May 23 Meeting notes 2007
Conference Call Notes
Drafted by Joe Andrieu, May 23, 2007
- vrm at chat.freenode.net
Other CallsCategory:conference call
- Joe Andrieu
- Dean Landsman
- Alan Mitchell
- Sean Bohan
- Doc Searls
- Drummond Reed
- Britt Blaser
- Richard Reukema
Is VRM the right name?
Perhaps it is too much inside baseball.
Personal Information Management Services is a term that has been used for similar services/concepts in the UK. However, that opens it up to anything and everything.
I've used VRM as reciprocal of CRM and folks who get CRM get the lightbulb very quickly.
Apparently CRM didn't get as much traction in the UK, so it has a bit of a negative connotation.
The US seems to have a fixation on IP: copyrights and patents and trademarks. Whereas in EU and Canada, privacy is much more important.
VRM, right now, has taken a certain hold. To move forward, we know what we are trying to do, we are generally of a common mind. We should continue our work and not focus so much on the name. If we need to get a better term as a "public" brand, that will be a bridge to cross when we are ready for a public push.
Customer Managed Relationships (CMR) is a term in use. Although perhaps in practice it isn't actually in the VRM direction. It is sort of a perverse way to say the user is in charge, but they aren't really.
For now, there seems to be a consensus that VRM is good for now and we would have diminishing returns investing more time in renaming. So, onward VRM!
No More Phone Trees?
The idea of a phone tree is parallel to the problem that CRM isn't really a relationship management. So often when you call a phone tree, you are shuffled around, often to places you don't want, talking to people who can't help.
If you are a monolithic company and you know you need a call-in line but you don't really want to help people, you will have one of these maze-intentional phone tree systems.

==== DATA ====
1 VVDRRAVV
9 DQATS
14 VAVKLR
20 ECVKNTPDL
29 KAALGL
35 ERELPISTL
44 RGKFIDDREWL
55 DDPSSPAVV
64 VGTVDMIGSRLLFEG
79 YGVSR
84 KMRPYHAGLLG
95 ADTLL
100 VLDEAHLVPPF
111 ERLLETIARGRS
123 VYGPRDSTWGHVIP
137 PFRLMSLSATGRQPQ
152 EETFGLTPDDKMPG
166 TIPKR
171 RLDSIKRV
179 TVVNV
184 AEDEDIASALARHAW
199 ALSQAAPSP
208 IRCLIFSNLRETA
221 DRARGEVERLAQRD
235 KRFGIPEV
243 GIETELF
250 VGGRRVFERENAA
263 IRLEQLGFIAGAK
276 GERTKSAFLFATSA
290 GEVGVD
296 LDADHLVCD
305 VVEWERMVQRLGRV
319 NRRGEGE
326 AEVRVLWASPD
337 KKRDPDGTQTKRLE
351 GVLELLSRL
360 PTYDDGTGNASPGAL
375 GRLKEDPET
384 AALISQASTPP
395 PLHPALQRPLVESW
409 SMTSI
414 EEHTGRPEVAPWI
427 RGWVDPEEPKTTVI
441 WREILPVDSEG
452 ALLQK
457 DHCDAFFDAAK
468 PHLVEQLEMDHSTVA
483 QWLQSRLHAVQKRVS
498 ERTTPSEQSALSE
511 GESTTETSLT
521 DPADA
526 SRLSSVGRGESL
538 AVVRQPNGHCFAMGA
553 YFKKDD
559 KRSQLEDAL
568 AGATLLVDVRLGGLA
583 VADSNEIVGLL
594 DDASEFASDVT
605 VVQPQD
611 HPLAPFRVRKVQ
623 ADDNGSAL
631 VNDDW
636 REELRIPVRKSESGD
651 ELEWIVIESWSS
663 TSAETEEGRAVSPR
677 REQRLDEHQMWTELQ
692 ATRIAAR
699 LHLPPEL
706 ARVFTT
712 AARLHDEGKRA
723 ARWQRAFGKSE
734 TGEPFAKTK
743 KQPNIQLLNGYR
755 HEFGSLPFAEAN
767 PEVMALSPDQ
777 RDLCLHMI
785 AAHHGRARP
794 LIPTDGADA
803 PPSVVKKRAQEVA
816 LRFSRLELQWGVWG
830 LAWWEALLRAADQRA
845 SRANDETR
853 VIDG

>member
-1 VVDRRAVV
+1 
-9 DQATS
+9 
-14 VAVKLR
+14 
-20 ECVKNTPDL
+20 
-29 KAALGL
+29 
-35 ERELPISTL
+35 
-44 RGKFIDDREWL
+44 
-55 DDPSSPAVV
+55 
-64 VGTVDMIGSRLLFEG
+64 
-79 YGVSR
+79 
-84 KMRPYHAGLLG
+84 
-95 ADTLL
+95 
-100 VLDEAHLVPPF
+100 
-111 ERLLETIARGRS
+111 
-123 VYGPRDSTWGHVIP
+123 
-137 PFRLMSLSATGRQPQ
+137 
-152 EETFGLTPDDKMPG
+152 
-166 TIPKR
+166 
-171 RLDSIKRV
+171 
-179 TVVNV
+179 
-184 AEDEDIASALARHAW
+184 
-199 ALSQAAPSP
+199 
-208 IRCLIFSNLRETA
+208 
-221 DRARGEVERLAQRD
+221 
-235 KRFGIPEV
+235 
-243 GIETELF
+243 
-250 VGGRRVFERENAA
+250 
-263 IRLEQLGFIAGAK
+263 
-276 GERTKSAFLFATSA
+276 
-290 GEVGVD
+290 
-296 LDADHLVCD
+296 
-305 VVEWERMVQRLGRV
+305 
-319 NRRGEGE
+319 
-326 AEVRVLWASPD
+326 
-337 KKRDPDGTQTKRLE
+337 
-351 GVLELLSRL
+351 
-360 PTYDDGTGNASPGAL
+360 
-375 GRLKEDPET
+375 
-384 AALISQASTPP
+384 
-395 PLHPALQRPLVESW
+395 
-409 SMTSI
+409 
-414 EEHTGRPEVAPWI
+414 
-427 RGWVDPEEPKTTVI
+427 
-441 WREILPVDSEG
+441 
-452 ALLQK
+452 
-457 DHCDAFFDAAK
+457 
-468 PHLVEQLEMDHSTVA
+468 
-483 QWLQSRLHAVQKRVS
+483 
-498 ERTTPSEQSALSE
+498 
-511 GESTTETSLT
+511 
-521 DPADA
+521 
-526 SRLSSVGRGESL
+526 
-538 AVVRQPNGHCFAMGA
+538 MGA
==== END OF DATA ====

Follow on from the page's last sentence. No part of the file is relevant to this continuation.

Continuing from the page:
We won't change company cultures if companies are of a mind to treat customers and buyers badly. But attacking the phone tree isn't really the approach.
The email thread actually morphed into different items. It started out as cutting through to the person. But often finding the person is not the right solution.
In any area, there are generally a fairly well constrained questions that people are going to ask. So at first, you funnel them to the experts to answer it. But as that question gets asked more and more, then the marginal cost of answering that question goes down... if the system can leverage the prior answer effectively. This is currently being tested with a head-hunting service that dropped the cost of answering questions by a factor of ten. This is now being rolled out in a broader way. More on that as it comes.
What are they buying?
Several folks asked questions about what are people buying with VRM?
There was also a question of what are people really going to use this? And what is the business model?
We do have to come up with stuff that is useful to the mediators (Travelocity, Orbitz, etc) and an improvement on it. That's a tall order. But one that can be done. By focusing on building blocks, something simple that the customer uses. Maybe its a database accessed by a card or stored on a card. Card metaphors have come up a lot in the Identity conversations.
This has to be a simplifier, not a complicator. It has to simplify stuff that's already out there as well as new stuff and it has to enable people to make money.
Because it has to sit on the customer side, and customers are not going to adopt anything that is complicated, it /has/ to be simple.
There's a /thing/ here that maybe needs to be invented. Maybe something physical. The CardSpace/InfoCard metaphor came from the real world.
We must not get lost and only deal with the tech-advanced manner of speaking and thinking. Real people have to use this. Not just geeks.